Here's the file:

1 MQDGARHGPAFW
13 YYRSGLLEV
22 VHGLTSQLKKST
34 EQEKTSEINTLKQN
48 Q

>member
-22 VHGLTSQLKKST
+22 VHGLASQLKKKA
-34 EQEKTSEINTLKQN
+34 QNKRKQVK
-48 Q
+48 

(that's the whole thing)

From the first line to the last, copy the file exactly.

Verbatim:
1 MQDGARHGPAFW
13 YYRSGLLEV
22 VHGLTSQLKKST
34 EQEKTSEINTLKQN
48 Q

>member
-22 VHGLTSQLKKST
+22 VHGLASQLKKKA
-34 EQEKTSEINTLKQN
+34 QNKRKQVK
-48 Q
+48 